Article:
Before I had finished writing All in My Head, I was a studio guest for a one-hour segment with well known WBZ Talk Show host Dan Rea on his Nightside program. I had called into his show on New Years Eve when he was asking people to tell him their goals for the year ahead. I told him mine was to write a book, and then filled him in on my brain tumor story. “Well, Marie from Scituate, that’s a good goal,” he said. “And I’m making a promise here tonight that if you finish that book, I’ll have you and your doctor as guests on my show.”
He probably figured I would never actually do it, but just before the book was ready to be published (and still had a different title) I called to remind him of his on-air promise. “Oh yeah, he said. “I remember you. I’ll have you on the show but you have to bring your Dana-Farber doctor with you.”
It was pretty obvious that Dan was interested in talking to an expert on brain cancer, not to an unknown first-time author who might or might not publish a book, but, shameless as I am, I agreed to the package deal and confirmed the date with Dr. Norden, who seemed psyched to come with me.
My husband Al and I arrived at the isolated looking building in Allston that houses the WBZ headquarters around 8:30 p.m.— 30 minutes before air time. My nephew Mark brought his camera, and Dr. Norden arrived minutes after I did. It was so good to see him open the glass door and catch sight of us. He is one of those rare people who make me feel like all’s well with the world even when it isn’t.
We were told to wait in a holding area until Dan was ready for our segment. We were the only people there except a cleaning man and a receptionist who said she had worked for the station for 30 years. At about two minutes before 9:00, a flustered looking man with a thick mane of white hair rushed into the room. I recognized Dan Rea from his TV ads for replacement windows. He told us he had gotten delayed by a caller on his first segment who wouldn’t stop talking and he was clearly aggravated.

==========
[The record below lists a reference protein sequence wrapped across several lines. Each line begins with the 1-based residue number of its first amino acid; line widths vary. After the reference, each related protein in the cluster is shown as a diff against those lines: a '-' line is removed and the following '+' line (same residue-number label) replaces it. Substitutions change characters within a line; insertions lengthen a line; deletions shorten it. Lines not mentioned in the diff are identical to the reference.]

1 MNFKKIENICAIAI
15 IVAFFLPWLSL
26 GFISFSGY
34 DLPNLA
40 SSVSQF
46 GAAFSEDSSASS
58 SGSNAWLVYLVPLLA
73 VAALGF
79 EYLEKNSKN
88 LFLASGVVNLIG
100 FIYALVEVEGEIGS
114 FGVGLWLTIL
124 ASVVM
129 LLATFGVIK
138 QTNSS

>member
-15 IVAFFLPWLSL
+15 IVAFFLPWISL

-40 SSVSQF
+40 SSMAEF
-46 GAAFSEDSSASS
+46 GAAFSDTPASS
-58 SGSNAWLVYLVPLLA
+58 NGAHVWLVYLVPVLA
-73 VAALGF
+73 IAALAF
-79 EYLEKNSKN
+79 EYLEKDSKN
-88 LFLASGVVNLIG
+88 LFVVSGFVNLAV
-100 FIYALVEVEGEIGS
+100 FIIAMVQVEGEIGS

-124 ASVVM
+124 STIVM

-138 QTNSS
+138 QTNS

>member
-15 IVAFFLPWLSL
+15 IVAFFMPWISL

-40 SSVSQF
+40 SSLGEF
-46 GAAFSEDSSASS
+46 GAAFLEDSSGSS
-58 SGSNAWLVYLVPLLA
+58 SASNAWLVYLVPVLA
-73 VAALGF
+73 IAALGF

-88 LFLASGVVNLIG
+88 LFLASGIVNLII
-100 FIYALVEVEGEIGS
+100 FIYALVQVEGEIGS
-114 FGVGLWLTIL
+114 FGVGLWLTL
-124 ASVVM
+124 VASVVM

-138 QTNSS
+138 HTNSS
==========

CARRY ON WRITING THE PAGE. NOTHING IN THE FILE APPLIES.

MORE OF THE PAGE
“Come on people,” he said. “I’m sorry about this, but you’re going to have to follow me quickly.” With that, this 68-year-old man who had recently lost 30 pounds on a widely televised diet, took off down the hall at full speed. Dr. Norden, who is thin and in his thirties, sprinted behind Dan, as did my nephew, equally fit and in his twenties, and I, the overweight cancer survivor in her sixties, straggled behind them, wheezing and puffing on my red albuterol inhaler trying to catch up. So if I sound out of breath in the beginning of this radio spot, you’ll know why.
My biggest fear was that none of the Nightside listeners would be interested enough in my story to call in to the program to talk with us. So, to be on the safe side, I arranged for about five or six friends to call the show and pretend they didn’t know me. Unfortunately, none of them were very good actors and it was obvious they knew too much about me and were way over-the-top interested in my upcoming book. When we went off the air for a commercial break, Dan took off his headset and said, “So Marie from Scituate, how many of these callers do you actually not know?”
I could feel the heat rise in my cheeks. “Oh it doesn’t matter,” he said. “I was just hoping the woman from Atlanta, Georgia was actually listening to our show.”
“Oh she was,” I said. “But I did kind of ask her to.”
(Please excuse my frequent bouts of foolish laughter. Must avoid doing that when I get on Ellen.)
WARNING: One of the objects in the photo at right may appear larger than she actually is.